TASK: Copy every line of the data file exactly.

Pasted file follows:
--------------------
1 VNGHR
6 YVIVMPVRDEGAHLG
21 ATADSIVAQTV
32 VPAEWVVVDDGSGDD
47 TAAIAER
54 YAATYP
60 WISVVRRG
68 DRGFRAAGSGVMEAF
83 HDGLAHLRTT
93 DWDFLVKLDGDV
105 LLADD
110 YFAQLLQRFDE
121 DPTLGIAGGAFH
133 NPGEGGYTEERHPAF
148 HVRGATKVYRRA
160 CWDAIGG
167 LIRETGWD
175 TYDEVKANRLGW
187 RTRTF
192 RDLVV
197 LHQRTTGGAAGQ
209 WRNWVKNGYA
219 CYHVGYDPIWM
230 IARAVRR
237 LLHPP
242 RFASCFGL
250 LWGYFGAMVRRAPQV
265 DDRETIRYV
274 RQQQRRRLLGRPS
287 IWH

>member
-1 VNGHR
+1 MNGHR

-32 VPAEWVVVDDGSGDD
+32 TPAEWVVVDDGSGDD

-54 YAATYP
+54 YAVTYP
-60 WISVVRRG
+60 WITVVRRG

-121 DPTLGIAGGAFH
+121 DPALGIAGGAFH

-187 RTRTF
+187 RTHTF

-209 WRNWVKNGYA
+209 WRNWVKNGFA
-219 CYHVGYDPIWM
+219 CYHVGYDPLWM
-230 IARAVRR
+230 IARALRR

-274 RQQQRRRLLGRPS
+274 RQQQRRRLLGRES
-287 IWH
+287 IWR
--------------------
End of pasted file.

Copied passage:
1 VNGHR
6 YVIVMPVRDEGAHLG
21 ATADSIVAQTV
32 VPAEWVVVDDGSGDD
47 TAAIAER
54 YAATYP
60 WISVVRRG
68 DRGFRAAGSGVMEAF
83 HDGLAHLRTT
93 DWDFLVKLDGDV
105 LLADD
110 YFAQLLQRFDE
121 DPTLGIAGGAFH
133 NPGEGGYTEERHPAF
148 HVRGATKVYRRA
160 CWDAIGG
167 LIRETGWD
175 TYDEVKANRLGW
187 RTRTF
192 RDLVV
197 LHQRTTGGAAGQ
209 WRNWVKNGYA
219 CYHVGYDPIWM
230 IARAVRR
237 LLHPP
242 RFASCFGL
250 LWGYFGAMVRRAPQV
265 DDRETIRYV
274 RQQQRRRLLGRPS
287 IWH

>member
-1 VNGHR
+1 MNGHR

-32 VPAEWVVVDDGSGDD
+32 TPAEWVVVDDGSGDD

-54 YAATYP
+54 YAVTYP
-60 WISVVRRG
+60 WITVVRRG

-121 DPTLGIAGGAFH
+121 DPALGIAGGAFH

-187 RTRTF
+187 RTHTF

-209 WRNWVKNGYA
+209 WRNWVKNGFA
-219 CYHVGYDPIWM
+219 CYHVGYDPLWM
-230 IARAVRR
+230 IARALRR

-274 RQQQRRRLLGRPS
+274 RQQQRRRLLGRES
-287 IWH
+287 IWR